Hi Steve, Please turn off your CAPs LOCK, typing in all caps is considered YELLING on most forums..
now, about your stove.. since from your username, you must be from West Virginia, and the way you describe the way your coal is burning.. then I'm sure you are burning WV mined Bituminous coal.. maybe run-of-the-mine, or washed stoker or nut sized ??
Bituminous coal likes to get sticky and create crust you describe, and burn under the crust, with little heat getting out. A lot of us call this 'bridging' over the fire, since the coal creates a 'bridge' over the burning part of the firebox..
This 'bridging' characteristic is the result of the 'swelling index' of the coal. Bituminous coals vary quite a bit. If you tell us which mine your coal came from, we may be able to recommend a different source for you to buy your coal from, that has less of a tendancy to bridge.
What I did when I burnt WV Bituminous coal was to put a few splits of wood, or small logs down the center of the firebox, and load the coal on each side of the wood. This way, the wood would burn up first, leaving a gap in the middle of the firebox, and the bridge would have a gap in the middle, and usually it would collapse on it's own.. the coal on each side would still have stuck together, but there was at least a gap in the middle to let the heat and air through the fire.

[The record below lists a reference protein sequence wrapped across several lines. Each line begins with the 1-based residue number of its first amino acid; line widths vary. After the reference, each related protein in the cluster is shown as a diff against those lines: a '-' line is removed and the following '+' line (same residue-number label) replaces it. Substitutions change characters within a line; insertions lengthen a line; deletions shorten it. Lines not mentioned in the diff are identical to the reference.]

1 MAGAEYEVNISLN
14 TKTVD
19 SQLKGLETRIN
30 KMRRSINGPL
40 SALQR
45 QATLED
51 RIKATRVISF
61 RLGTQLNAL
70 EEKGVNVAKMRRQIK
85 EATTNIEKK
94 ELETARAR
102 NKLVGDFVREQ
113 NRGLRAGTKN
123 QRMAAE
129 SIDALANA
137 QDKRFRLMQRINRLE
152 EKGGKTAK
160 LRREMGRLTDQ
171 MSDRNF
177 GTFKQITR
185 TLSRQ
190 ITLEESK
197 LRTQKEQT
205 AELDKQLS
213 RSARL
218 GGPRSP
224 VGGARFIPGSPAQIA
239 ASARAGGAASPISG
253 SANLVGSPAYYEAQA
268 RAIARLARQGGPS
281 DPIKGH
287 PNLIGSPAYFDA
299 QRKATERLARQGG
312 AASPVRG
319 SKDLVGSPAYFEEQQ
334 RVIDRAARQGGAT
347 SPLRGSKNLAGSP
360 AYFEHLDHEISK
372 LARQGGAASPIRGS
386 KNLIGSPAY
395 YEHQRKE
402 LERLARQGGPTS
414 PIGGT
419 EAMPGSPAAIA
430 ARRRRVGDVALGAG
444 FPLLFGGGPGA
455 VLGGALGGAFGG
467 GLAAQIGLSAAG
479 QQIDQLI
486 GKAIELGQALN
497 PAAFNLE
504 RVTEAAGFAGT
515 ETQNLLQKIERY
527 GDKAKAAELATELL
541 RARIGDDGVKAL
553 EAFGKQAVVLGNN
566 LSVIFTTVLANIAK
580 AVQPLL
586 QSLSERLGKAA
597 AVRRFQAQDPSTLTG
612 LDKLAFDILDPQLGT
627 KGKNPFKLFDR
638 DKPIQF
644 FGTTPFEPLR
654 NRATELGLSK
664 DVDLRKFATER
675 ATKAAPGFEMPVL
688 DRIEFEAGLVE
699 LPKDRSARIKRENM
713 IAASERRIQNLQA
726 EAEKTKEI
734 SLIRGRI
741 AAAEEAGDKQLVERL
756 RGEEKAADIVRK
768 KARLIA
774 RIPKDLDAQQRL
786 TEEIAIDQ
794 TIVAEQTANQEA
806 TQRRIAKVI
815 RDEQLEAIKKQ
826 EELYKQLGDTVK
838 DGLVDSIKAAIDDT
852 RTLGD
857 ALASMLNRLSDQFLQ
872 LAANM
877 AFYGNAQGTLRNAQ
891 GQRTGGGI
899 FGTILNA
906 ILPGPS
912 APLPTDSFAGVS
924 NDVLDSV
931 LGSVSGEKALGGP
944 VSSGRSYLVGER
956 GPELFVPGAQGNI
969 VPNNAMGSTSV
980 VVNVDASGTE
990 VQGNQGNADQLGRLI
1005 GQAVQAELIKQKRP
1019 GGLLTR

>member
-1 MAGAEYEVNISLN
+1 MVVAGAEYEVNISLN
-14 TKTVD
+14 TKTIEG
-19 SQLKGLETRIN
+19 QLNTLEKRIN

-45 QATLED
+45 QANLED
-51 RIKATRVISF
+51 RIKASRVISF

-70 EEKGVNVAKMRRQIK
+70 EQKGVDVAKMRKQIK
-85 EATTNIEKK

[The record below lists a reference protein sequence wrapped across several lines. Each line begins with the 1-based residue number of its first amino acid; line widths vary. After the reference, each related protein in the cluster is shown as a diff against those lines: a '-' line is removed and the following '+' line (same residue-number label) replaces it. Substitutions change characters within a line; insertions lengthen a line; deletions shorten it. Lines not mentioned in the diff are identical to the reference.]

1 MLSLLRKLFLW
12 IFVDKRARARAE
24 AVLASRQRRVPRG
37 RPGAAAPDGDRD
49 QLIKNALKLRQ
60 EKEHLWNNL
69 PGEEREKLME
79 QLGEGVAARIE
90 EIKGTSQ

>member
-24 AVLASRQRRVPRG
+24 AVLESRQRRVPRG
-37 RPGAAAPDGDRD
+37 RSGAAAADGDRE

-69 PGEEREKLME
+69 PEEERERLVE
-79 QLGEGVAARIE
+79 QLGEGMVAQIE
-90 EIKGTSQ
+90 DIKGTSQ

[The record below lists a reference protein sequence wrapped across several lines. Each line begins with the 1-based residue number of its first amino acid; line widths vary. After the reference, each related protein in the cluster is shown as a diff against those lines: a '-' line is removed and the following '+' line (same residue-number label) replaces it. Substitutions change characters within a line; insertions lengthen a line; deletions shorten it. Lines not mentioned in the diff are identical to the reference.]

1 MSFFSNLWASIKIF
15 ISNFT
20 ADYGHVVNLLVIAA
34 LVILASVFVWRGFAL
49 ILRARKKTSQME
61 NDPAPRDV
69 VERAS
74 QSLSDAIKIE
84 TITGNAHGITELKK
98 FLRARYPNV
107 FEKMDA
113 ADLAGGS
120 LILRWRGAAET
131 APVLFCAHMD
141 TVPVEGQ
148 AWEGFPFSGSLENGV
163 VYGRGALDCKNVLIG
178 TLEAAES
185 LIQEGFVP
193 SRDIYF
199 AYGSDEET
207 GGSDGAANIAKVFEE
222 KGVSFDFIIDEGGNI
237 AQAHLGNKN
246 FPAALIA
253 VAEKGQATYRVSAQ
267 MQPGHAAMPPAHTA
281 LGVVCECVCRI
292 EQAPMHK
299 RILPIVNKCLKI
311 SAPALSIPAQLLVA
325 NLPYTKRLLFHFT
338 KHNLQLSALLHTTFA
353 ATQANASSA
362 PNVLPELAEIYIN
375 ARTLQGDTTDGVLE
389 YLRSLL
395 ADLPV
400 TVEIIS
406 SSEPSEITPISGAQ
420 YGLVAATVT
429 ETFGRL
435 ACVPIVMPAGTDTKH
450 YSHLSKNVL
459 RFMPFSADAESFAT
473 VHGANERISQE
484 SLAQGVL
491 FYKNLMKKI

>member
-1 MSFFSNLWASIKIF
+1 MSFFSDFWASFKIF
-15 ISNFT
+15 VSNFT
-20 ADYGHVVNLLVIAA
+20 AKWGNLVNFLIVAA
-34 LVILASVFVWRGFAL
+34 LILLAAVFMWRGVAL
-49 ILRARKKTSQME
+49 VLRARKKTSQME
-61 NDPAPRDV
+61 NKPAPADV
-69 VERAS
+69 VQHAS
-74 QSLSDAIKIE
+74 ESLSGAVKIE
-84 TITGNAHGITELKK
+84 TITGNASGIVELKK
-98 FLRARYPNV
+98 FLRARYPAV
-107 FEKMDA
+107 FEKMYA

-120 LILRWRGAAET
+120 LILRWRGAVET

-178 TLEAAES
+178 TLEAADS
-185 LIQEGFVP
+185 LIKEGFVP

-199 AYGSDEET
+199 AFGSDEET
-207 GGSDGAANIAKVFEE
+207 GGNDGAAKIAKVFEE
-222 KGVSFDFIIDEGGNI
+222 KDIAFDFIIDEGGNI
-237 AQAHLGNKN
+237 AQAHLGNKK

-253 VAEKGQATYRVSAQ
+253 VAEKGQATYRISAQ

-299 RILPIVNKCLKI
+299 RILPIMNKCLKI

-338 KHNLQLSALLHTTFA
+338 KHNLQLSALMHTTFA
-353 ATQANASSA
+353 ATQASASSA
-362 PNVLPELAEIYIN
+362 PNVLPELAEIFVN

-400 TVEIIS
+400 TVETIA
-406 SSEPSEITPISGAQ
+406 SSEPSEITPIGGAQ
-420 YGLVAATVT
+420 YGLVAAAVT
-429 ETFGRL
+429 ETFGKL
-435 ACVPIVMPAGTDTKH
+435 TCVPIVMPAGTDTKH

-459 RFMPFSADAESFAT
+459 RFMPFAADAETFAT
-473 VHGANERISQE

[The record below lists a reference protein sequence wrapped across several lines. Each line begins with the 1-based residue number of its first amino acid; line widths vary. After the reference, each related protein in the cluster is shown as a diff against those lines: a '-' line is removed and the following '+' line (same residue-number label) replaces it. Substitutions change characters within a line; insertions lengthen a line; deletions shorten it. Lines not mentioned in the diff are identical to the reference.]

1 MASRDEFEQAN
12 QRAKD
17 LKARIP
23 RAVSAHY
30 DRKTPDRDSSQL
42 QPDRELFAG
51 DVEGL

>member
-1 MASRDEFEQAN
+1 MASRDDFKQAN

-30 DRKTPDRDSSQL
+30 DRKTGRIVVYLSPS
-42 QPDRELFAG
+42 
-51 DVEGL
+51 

There are other ways to deal with the 'bridging' characteristic, the best is just to load the Clayton so that you can come back to it in an hour or two and break up the crusty bridge. But I know that often doesn't fit in our schedule very well.
I'm going to move this topic to the 'Using Bituminous Coal' forum for better exposure to the Bit. Burners.